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How to Trade the VIX Trading Strategy (Complete Guide)

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vix trading strategy
  • The VIX, also known as the fear index, is a tool that measures how much investors and traders expect the S&P 500 (and the stock market in general) to fluctuate in the upcoming 30 days.
  • When the VIX number is low, the market is expected to have low volatility in the coming days. And when the VIX is high, the market is expected to have high volatility in the coming days.
  • Many VIX trading strategies rely on the instrument being inversely correlated to the S&P 500. So, the S&P 500 falls when the VIX rises, and vice versa.

The CBOE Volatility Index (VIX) is a tool used to gauge market sentiment and the degree of fear in the market. It has an uncanny correlation with the market, and many traders and investors rely on it to plan and manage their risks, as well as to predict future price movements. While you cannot buy the instrument like you would buy a stock, a bond, or a currency pair, there are ways to trade it. On this page, we are going to explain everything you need to know to trade the VIX trading strategy.

In the rest of this piece, you’ll learn:

  • What the CBOE Volatility Index (VIX) is.
  • Ways to trade the VIX.
  • How to use the VIX.
  • Some of the best VIX trading strategies.

What is the CBOE Volatility Index (VIX)?

Developed by the Chicago Board Options Exchange (CBOE) Global Markets in 1993, the CBOE Volatility Index measures how much the US stock market is expected to fluctuate in the next 30 days. Simply put, it measures the implied volatility of the stock market within the next 30 days.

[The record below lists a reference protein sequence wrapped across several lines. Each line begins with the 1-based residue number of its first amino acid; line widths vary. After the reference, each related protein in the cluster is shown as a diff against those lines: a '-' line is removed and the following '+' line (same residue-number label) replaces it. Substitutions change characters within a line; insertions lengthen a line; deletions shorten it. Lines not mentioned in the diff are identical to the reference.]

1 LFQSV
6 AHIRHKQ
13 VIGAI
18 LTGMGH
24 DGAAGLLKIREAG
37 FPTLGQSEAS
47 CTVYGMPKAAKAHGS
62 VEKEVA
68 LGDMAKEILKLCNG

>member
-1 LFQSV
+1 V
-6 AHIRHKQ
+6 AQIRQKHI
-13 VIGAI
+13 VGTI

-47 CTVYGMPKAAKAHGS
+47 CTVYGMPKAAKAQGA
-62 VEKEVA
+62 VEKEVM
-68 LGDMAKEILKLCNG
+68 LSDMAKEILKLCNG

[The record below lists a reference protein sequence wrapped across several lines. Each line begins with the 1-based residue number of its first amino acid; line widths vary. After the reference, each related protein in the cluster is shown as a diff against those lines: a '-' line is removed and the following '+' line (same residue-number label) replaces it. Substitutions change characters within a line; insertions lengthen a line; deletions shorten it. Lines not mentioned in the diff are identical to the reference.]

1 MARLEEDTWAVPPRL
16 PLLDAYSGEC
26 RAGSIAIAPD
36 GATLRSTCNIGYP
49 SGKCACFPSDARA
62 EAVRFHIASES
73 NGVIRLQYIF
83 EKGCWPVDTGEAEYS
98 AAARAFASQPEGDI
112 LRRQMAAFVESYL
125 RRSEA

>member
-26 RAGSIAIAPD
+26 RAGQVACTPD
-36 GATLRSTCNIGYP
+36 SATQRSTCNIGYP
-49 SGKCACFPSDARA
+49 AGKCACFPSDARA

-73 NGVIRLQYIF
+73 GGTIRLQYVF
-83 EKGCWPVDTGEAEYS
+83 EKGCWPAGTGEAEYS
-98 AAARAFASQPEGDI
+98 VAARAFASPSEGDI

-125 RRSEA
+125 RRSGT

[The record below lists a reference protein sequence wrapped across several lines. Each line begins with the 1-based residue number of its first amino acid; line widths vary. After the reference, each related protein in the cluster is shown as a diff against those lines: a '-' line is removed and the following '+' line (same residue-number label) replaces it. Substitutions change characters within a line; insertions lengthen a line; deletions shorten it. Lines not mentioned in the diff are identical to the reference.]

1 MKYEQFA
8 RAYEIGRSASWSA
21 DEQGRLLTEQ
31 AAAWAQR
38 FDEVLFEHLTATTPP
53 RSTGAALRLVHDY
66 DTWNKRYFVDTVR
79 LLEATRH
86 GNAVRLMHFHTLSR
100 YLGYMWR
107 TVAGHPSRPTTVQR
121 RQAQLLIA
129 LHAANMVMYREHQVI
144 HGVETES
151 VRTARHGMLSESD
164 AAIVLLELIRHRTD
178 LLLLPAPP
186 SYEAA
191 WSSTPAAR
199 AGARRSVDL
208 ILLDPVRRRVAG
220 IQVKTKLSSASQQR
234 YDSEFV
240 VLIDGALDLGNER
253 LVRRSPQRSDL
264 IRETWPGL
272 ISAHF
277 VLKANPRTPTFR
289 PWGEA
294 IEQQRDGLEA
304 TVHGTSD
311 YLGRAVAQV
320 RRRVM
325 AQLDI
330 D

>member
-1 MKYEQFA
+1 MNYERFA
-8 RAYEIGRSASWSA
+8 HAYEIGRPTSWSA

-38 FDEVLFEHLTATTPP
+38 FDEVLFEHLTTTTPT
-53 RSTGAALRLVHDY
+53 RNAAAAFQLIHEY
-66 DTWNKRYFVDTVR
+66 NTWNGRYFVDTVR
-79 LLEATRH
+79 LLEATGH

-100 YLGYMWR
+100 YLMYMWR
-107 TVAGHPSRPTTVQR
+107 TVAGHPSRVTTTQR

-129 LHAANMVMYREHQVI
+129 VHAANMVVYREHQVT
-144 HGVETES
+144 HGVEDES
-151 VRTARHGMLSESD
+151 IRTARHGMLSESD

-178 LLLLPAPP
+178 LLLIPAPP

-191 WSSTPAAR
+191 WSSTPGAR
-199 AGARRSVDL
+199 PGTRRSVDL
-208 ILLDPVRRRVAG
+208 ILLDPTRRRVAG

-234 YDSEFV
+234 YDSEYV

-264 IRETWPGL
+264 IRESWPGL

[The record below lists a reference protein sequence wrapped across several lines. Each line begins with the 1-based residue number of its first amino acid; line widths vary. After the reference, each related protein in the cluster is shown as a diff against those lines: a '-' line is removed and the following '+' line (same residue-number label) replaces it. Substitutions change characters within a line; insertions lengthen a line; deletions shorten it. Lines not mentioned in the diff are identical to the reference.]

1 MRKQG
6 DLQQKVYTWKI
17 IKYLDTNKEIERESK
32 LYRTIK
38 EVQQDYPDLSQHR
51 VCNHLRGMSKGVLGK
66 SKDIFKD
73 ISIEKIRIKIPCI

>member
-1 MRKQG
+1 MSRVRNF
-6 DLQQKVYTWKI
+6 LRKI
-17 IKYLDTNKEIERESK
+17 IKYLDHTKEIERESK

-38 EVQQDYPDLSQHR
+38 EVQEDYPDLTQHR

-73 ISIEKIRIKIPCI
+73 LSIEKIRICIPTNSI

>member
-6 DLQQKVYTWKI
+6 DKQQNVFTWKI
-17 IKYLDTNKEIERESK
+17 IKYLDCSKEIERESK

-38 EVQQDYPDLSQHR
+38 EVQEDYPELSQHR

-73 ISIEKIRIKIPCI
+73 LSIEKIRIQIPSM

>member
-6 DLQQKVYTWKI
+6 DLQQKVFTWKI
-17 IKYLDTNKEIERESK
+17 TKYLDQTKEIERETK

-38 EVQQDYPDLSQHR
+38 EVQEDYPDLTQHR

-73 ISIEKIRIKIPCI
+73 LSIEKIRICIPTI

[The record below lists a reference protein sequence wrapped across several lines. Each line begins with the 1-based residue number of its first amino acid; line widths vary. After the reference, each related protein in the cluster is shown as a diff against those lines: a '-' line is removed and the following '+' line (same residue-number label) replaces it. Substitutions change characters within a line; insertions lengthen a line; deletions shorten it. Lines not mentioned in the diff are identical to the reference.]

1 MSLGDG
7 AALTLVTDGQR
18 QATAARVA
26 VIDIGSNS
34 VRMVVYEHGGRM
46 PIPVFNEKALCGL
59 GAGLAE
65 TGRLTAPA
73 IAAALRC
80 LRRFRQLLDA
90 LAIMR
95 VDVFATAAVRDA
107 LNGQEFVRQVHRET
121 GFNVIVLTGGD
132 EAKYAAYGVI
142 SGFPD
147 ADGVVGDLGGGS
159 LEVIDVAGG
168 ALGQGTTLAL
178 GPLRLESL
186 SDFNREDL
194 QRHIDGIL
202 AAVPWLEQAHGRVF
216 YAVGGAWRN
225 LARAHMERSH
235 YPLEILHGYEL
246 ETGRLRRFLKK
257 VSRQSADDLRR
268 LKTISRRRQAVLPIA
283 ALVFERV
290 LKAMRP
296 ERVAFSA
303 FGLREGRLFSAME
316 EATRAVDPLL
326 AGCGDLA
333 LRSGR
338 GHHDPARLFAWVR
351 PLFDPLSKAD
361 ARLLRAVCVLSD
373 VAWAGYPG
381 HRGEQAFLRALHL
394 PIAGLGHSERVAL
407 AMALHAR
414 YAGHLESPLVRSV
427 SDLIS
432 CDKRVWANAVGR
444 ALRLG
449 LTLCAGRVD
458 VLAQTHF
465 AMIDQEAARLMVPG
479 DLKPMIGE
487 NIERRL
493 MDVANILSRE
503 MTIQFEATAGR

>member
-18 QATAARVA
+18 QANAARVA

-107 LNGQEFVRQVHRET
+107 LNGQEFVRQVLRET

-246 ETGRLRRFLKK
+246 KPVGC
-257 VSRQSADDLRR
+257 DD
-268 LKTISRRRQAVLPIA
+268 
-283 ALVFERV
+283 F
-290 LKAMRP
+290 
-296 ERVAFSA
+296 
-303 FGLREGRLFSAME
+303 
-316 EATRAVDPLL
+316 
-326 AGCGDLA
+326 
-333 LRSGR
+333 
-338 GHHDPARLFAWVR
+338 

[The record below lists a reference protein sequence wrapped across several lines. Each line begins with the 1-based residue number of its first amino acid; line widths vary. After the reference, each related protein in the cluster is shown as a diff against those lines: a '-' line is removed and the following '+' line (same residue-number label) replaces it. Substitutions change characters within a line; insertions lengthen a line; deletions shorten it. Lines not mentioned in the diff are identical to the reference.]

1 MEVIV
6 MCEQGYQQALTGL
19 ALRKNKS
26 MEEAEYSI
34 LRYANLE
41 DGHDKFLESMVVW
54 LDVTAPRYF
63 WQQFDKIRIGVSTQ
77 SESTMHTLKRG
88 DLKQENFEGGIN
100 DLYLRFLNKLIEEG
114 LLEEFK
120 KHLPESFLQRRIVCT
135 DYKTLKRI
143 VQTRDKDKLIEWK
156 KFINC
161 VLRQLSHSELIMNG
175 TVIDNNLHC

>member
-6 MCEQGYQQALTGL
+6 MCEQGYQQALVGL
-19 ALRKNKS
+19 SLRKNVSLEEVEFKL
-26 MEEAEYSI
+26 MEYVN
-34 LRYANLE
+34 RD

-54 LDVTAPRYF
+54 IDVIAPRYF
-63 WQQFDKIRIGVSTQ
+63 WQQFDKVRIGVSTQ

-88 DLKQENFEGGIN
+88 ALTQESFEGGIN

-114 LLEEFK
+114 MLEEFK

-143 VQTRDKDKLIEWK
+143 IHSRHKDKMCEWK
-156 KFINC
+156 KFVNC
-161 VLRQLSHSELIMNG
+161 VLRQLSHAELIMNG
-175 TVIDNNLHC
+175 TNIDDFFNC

You see, the trading of the stock market relies heavily on price fluctuations or volatility. On some days, the market can be sluggish. On other days, it moves extremely fast. This unpredictability in fluctuation made it challenging for traders to determine and plan their investment/trading risk ahead of time. Then came the VIX, aiming to help traders to predict this stock market volatility. 

CBOE Volatility Index VIX

The use of the VIX measures how much market participants expect the stock market to fluctuate in the future. Armed with this information, participants have an idea of what to expect from the market within the next 30 days in the market. The VIX is essentially a gauge of investor sentiment and fear in the market. That’s why it is often called the “fear index.” The logic is very simple – when the VIX is low, then the market is in risk-on mode, meaning stock markets are rising, and the economy is usually booming. On the other hand, when the VIX is rising, stock indices are falling, and investors may consider a risk-off mode.

When the VIX index was created, it was only used on the S&P 500. Even in its calculation, as you’ll soon see, the VIX only considers the S&P 500. But over time, investors have come to rely on it to gauge the overall stock market fluctuation. And seeing that the S&P 500 itself is only an index that tracks over 500 U.S. stocks, the relationship makes sense.

The VIX measures how much market participants expect the stock market to fluctuate in the future. With it, traders can have an idea of what to expect from the market in terms of volatility, and plan their risks accordingly.

How Does the VIX Work?

Technically, the VIX index tracks the options market’s strike prices of SPX (S&P 500 options contracts) over a specific time range. Remember that in the options market, traders predict what the price of an asset will be on a future date. So, if the strike prices are low in the options market, the VIX figure goes lower, implying that investors aren’t expecting low risk in the coming days; hence, investors can apply the risk-on mode. But if the strike prices are high in the options market, the VIX rises, implying that investors expect some volatility/risk in the market in the coming days.